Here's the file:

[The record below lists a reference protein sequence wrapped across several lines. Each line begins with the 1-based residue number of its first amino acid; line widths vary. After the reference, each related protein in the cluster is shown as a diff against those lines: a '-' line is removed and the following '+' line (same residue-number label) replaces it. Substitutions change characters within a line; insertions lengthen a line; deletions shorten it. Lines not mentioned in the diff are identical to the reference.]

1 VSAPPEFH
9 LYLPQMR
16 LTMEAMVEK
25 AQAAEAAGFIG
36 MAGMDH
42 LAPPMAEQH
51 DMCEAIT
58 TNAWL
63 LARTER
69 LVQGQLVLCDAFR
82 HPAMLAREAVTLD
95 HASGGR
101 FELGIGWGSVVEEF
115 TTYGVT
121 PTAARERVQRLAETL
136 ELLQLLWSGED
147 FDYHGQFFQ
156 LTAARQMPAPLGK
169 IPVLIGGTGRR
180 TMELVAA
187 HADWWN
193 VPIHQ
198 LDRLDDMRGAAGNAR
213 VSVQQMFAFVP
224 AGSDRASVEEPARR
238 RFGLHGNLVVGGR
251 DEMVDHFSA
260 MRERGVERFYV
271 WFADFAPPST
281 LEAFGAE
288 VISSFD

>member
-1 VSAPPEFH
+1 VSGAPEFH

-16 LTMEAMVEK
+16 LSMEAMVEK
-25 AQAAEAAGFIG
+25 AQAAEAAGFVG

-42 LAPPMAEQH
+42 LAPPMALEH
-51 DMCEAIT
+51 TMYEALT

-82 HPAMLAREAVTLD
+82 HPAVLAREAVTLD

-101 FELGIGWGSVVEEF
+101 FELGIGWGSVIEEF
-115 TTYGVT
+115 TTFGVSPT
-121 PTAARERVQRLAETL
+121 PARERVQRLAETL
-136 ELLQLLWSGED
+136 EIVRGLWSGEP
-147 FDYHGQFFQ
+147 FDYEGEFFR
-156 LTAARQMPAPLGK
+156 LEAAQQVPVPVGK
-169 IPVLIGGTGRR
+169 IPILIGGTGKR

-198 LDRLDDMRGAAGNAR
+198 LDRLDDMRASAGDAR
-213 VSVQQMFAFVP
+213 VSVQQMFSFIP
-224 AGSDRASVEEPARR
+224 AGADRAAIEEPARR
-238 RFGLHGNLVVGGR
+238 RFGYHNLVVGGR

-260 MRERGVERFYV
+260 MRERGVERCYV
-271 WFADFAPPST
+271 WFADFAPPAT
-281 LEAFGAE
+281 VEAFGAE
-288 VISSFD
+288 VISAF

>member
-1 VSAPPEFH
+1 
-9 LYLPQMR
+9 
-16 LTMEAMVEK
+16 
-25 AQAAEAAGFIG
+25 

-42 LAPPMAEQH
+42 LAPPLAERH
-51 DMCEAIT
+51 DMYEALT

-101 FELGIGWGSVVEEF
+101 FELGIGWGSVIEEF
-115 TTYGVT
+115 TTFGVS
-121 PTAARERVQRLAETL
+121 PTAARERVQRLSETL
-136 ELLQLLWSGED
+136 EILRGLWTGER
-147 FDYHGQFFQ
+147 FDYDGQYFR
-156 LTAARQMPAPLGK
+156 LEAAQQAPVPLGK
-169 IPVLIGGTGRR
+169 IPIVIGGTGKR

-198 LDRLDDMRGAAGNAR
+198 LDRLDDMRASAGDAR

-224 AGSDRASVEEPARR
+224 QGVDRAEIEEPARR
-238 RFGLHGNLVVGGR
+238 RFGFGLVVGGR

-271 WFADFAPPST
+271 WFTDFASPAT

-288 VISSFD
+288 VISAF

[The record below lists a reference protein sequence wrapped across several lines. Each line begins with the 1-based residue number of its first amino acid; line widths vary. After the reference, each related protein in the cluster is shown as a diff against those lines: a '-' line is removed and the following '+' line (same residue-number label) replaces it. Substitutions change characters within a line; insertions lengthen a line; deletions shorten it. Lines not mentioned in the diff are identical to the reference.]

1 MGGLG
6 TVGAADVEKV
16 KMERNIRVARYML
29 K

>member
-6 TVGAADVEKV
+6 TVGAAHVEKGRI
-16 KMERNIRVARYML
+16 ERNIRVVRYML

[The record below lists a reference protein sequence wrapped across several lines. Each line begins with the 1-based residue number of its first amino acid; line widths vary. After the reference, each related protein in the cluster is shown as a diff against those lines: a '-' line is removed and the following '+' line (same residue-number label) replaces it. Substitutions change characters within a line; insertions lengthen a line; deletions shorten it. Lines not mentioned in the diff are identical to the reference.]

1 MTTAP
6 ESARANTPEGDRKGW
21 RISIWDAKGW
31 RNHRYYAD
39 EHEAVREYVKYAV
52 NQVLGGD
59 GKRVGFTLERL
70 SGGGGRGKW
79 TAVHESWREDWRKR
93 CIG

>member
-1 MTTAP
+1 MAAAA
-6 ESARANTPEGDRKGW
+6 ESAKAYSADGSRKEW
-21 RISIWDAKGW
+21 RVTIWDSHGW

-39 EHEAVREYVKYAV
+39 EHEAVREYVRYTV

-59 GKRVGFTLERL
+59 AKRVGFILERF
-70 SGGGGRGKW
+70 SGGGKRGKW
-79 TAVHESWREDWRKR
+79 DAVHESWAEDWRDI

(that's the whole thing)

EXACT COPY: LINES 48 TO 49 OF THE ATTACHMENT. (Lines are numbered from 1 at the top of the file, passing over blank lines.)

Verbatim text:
-115 TTYGVT
+115 TTFGVSPT